After clinical trials demonstrated an overall response rate of 36% and median response duration of 10 months, the U.S. Food and Drug Administration granted sotorasib (LumakrasTM) accelerated approval on May 28, 2021, for the treatment of adults with KRAS G12C–altered locally advanced or metastatic non-small cell lung cancer (NSCLC), as determined by an FDA-approved test, who have received at least one prior systemic therapy.
Targeted therapy; KRAS inhibitor
Mechanism of Action
Sotorasib inhibits KRAS G12C, an oncogenic form of the KRAS protein, forming a bond that locks the protein in an inactive state without affecting wild-type KRAS, ultimately blocking KRAS signaling, inhibiting cell growth, and promoting apoptosis in tumors with a KRAS G12C driver variant.
Treatment of adults with KRAS G12C–altered locally advanced or metastatic NSCLC, as determined by an FDA-approved test, who have received at least one prior systemic therapy
Dosing and Administration
Take 960 mg (eight 120 mg tablets) orally once daily, with or without food, at the same time each day. Do not chew, crush, or split the tablets. Consult pharmacy for options for patients who are unable to swallow tablets. If patients miss a dose by more than six hours or vomit after taking sotorasib, skip that dose and take the next dose as prescribed the following day.
Common adverse reactions (≥ 20%, all grades) reported in the clinical trials were diarrhea, musculoskeletal pain, nausea, fatigue, hepatotoxicity, and cough. The most common grades 3 or 4 laboratory abnormalities (≥ 2%) were increased alanine aminotransferase, aspartate aminotransferase, urine protein, or alkaline phosphatase and decreased lymphocytes. A rare but serious adverse reaction of interstitial lung disease (ILD) or pneumonitis may occur. The drug is still being evaluated, and all serious adverse events that may be associated should be reported to FDA’s MedWatch Reporting System.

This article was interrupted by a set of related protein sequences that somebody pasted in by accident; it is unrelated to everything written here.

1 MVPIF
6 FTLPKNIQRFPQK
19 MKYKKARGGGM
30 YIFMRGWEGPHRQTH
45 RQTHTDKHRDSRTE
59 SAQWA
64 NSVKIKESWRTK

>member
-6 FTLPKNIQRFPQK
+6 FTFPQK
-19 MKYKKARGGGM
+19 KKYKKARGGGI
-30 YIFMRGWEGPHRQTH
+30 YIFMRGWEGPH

Ensure biomarker testing is completed to verify the KRAS G12C driver variant in tumor or plasma specimens. If the variant is not detected in a plasma specimen, test tumor tissue.
Confirm a negative pregnancy status in females of reproductive ability prior to starting therapy. Monitor liver function levels prior to starting treatment, every three weeks for the first three months, and then once a month or as needed for the remainder of treatment. Monitor patients for pulmonary symptoms indicative of ILD or pneumonitis, such as cough, dyspnea, or fever.
Complete a comprehensive medication review, including prescription medications, over-the-counter medications, vitamins, and supplements prior to therapy. Patients should not take gastric acid-reducing agents (proton pump inhibitors, H2-receptor antagonists, locally acting antacids) while on sotorasib. If required, sotorasib should be administered 4 hours before or 10 hours after a locally acting antacid. Do not coadminister with P-gp substrates, strong CYP3A inducers, and CYP3A4 substrates.
Educate on the side-effect profile and when to notify the healthcare team, specifically the signs of worsening respiratory symptoms (e.g., trouble breathing, shortness of breath, cough, fever). Inform about the need to monitor liver function labs and the testing frequency. Tell patients to avoid breastfeeding during treatment and for one week after the final dose. Instruct the proper dosing and administration for successful oral adherence.
Of 357 patients with any tumor type who received sotorasib 960 mg daily in the clinical trial, 46% were aged 65 or older and 10% were 75 or older. No clinically significant differences in safety or effectiveness were observed between younger and older patients.
Carcinogenicity, fertility, and early embryonic development studies have not been performed.
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